Summary: In six decades and some, Walmart has moved on from being an environment resource consumer to an entity that is deeply committed to becoming `net regenerative’ for the ecosystem. Walmart's sustainability drive has laid out clear road maps for suppliers globally to rise to the challenge and embrace change with an immediate effect.
Global retailing giant Walmart came into existence in 1962. In the year 2022, its balance sheet is larger than the GDP of several developed countries including UAE and Poland. And by the year 2040, the company has set itself an ambitious target of being a `net regenerative’ enterprise.
The net regenerative vision statement is to become a business that not only conserves the resources it consumes along the production life cycle but restores them meaningfully. This Walmart sustainability drive has made everyone stand up and take notice of the giant’s next step.
To find a pathway towards achieving this vision, in the year 2005, the then company CEO Lee Scott announced an equally visionary road map towards Environment, Sustainability, and Governance (ESG) goals with time-bound target achievement guidelines.
1. Zero emissions across all global operations by 2040
2. Focus on the regeneration of land and water resources
3. Work towards zero waste
4. Source responsibly and promote human dignity
At the time of making this historical announcement meant for the entire global supply chain to thrive for Walmart's sustainability initiative, Scott had remarked that these are ambitious goals, “and at this point, I am not sure how to achieve them”. But the recently released Walmart FY 22 ESG report shows that the company is on the right path. There is a massive 17.5 percent reduction in scopes 1 and 2 emissions (2020 Vs 2015 baseline).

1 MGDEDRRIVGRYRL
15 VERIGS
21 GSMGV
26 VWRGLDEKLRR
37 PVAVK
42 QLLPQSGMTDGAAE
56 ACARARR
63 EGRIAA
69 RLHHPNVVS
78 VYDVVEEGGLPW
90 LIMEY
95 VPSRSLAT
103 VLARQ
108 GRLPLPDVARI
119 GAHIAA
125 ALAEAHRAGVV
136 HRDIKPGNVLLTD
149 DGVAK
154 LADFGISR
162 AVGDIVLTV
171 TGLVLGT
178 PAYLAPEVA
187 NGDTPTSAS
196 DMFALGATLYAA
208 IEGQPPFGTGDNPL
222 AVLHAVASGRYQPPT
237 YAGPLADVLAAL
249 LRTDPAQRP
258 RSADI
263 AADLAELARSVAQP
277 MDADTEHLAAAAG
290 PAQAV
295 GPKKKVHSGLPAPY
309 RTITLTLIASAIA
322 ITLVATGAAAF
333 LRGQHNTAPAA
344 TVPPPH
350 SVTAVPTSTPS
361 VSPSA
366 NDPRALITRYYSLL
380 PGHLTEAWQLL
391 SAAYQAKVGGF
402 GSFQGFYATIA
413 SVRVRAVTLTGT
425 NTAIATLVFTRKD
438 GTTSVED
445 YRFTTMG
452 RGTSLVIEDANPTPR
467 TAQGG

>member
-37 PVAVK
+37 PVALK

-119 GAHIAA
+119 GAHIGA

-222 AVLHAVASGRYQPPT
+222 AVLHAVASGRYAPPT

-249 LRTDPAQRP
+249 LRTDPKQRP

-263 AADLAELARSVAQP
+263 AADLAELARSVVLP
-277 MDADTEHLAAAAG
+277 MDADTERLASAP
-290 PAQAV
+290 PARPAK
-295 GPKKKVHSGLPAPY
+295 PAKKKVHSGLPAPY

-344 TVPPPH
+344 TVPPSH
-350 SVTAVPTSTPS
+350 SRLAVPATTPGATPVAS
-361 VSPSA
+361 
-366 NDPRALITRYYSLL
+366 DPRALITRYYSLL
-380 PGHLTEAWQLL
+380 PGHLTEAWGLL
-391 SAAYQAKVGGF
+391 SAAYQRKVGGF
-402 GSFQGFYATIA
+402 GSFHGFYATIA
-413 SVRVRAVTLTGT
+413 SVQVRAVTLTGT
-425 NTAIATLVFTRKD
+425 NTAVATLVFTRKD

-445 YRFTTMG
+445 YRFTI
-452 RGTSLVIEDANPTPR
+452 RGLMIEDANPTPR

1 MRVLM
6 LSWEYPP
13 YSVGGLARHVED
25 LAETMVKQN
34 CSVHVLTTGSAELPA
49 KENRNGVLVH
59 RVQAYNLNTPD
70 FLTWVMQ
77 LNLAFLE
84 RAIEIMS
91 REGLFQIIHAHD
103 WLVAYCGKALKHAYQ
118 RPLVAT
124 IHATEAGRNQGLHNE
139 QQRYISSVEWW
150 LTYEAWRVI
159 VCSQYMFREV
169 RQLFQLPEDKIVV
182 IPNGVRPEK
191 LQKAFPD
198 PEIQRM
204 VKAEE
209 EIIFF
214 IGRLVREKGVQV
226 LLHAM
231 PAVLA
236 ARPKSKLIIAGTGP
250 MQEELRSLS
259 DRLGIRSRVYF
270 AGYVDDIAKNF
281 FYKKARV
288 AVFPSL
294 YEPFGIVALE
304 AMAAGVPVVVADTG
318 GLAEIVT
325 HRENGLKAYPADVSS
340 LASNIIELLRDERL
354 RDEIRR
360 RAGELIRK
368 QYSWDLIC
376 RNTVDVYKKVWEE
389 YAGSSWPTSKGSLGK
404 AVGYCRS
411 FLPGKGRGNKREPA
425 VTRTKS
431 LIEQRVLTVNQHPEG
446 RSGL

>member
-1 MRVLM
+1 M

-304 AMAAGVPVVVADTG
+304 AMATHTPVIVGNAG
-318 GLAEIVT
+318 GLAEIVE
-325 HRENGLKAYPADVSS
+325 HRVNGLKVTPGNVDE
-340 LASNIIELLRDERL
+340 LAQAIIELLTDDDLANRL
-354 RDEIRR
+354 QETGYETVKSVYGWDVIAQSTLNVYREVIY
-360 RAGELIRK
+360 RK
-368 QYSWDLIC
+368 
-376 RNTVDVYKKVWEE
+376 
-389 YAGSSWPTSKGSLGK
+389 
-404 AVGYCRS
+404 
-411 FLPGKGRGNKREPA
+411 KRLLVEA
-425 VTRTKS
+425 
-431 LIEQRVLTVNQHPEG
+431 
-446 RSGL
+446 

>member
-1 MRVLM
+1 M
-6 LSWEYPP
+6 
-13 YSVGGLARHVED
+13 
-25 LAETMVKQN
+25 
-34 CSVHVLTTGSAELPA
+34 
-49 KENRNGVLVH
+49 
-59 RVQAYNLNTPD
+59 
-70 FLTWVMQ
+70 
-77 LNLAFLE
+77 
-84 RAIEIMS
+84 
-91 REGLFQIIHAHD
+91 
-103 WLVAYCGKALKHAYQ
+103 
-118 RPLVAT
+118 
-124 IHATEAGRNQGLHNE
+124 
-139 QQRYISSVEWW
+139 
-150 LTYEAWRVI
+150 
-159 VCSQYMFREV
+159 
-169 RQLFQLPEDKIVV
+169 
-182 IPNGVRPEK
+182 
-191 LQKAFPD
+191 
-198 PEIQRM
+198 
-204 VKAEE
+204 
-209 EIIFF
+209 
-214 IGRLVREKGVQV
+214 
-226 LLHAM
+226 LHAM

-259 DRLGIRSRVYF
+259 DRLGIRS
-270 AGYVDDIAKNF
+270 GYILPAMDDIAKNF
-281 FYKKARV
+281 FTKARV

Out of its supplier base of nearly 100,000 partners more than 4.5K large entities are already engaged in project Gigaton since 2017 which has led to 574 Million metric tons of carbon dioxide being reduced or avoided since 2017.
Project Gigaton was introduced by the company as part of Walmart's sustainability move to reduce or avoid one billion metric tons of greenhouse gases in the global supply chain by 2030.
Recently the company raised 2 Billion USD through its first green bond and for the past four years they have received an A or A- score from CDP. CDP, which was formerly known as the Carbon Disclosure Project, happens to be an international nonprofit organization that helps companies and cities disclose transparently the kind of impact they are making on the environment.
Walmart has sent out a strong message to the entire supply chain base of 100,000 vendors that they should understand the compliance aspect thoroughly and understand the intent behind Walmart's sustainability drive. The company has come out with exhaustive guidelines on supplier standards for all commodities it deals in, including apparel, which requires that all suppliers furnish their products fulfilling certain criteria for Walmart to sell them.
The company is not stopping just here. If suppliers become part of project Gigaton and are willing to commit to taking their sustainability efforts to the next desired level through mutual goal setting, they will get rewarded in form of credit, to honor the progress they are making.
In the words of current CEO Doug McMillan, just in the 5-year timeframe, the global supplier base has crossed the halfway mark.
Walmart has been ramping up sustainable solutions such as setting up electric car charging stations at its stores, commitment to sustainable coffee brands, and 36 community solar gardens. But the core focus of its program has been pivoted around sustainable packaging solutions and recycling. Walmart claims that it is important to design keeping the end of life in mind.
Under the initiative, Walmart has opened more locations integrating on-site recycling, holding an in-store event to educate the customers on the importance of correct recycling, and introducing How2Recycle as a standardizing system to clearly instructs the consumer on recycling the packaging. Walmart Recycle Together is an initiative that brings the brands under one roof so that consumers are empowered with smart labels instructing them to recycle their products and packaging.
Many say that the company has set a too ambitious target for itself. In any case, it has set the benchmark for only it’s the big brands but also millions of medium and small brands and manufacturers across the globe. It could have a lighthouse impact on fashion brands and retailers to go green. This is good for the environment and better for the bottom line.
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